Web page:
The Centrality of Authorship

Why write all these books in which the author is the only character? It is commonly said that every author writes the same book over and over again. This could certainly apply to Calvino, as he uses the same devices in nearly every one of his works. His goal is simple. It is the act of writing that truly interests, perhaps even obsesses, Calvino, and everything he writes is in some way an exploration of this profound and mystical process.

Or rather, Calvino would disagree that the process is at all mystical. He rejects the traditional idea of inspiration—the belief that the author somehow channels a source of material that is somehow outside himself, that writing is “matter of inspiration descending from I know not what lofty place, or welling up from I knot what great depths, or else pure intuition, or an otherwise unidentified moment in the life of the spirit, or the Voice of the Times…”[2]

In fact, Calvino disagrees with the idea that the author is extraordinary at all. He is not a chosen one, but has rather achieved mastery of a skill: combining different literary elements into a larger narrative. In Calvino’s mind, all authors resemble his fictional Alexandre Dumas:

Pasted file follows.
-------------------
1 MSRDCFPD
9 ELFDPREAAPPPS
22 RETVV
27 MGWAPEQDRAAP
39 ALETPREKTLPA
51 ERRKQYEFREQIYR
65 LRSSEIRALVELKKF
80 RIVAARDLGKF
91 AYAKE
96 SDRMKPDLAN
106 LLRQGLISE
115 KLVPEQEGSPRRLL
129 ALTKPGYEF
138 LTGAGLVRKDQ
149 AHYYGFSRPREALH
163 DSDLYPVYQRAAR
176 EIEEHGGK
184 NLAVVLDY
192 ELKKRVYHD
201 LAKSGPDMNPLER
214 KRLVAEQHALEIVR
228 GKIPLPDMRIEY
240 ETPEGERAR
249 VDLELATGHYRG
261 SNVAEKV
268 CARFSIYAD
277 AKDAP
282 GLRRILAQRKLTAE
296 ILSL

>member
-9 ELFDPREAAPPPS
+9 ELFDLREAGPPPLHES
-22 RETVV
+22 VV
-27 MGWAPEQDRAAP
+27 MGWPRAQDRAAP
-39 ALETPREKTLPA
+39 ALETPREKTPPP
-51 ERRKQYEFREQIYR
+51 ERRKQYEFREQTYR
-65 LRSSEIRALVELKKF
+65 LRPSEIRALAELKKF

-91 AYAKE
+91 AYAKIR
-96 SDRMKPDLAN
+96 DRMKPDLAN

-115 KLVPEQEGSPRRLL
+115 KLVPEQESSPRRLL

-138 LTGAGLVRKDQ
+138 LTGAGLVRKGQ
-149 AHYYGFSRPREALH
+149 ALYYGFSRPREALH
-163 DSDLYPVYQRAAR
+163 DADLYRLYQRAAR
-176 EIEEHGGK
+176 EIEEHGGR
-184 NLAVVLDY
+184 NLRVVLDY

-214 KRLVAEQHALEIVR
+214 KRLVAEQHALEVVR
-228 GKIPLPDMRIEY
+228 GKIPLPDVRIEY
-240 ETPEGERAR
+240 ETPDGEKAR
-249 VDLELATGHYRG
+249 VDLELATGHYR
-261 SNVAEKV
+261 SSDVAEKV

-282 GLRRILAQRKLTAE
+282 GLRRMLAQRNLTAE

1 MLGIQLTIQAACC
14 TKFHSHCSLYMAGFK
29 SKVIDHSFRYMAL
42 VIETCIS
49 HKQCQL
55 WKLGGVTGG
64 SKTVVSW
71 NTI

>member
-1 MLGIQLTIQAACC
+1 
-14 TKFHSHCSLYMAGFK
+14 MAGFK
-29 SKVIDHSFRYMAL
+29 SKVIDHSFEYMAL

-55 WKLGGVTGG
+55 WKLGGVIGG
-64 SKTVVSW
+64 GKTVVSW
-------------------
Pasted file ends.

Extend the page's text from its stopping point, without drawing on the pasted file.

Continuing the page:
His work proceeds in this fashion: two assistants develop one by one the various alternatives that depart from each single point, and they furnish Dumas with the outline of all the possible variants of an enormous supernovel; Dumas selects, rejects, cuts, pastes, interposes.[4]

Calvino’s point in laying out the underlying structures of his novels is to show how easy it is to write, how writing is not a process of mystery and gift, but fundamentally computational. He would like to achieve complete transparency in the process of writing—to in some way take the author down from his pedestal. As he would like it, “the author vanishes—that spoiled child of ignorance—to give place to a more thoughtful person, a person who knows that the author is a machine, and will know how this machine works.”[2]

Ultimately, Calvino’s virtuosity outdoes his theory. He is simply too good at elegant description and creative storytelling. For all his theory, the reader is never moved to think how easy it would be to create a work like Invisible Cities or If on a Winter’s Night a Traveler. Quite on the contrary, one is moved to appreciate the uniqueness and flair Calvino uses to fill in his blanks and create his frames. As Barth puts it, “The saving difference between Calvino and the other wizards of OULIPO was that (bless his Italian heart and excuse the stereotyping) he knew when to stop formalizing and start singing--or better, how to make the formal rigors themselves sing.”[3] This ability to sing is Calvino’s greatest asset, and no matter how many structures he locks his gift into, or how many patterns he makes it jump through, he comes no closer to locating its origin. His voice is unique to the point that reading Calvino puts one in a permanent state of amazement at his skills, and astonishment at his creativity.

img: Jackson Pollock painting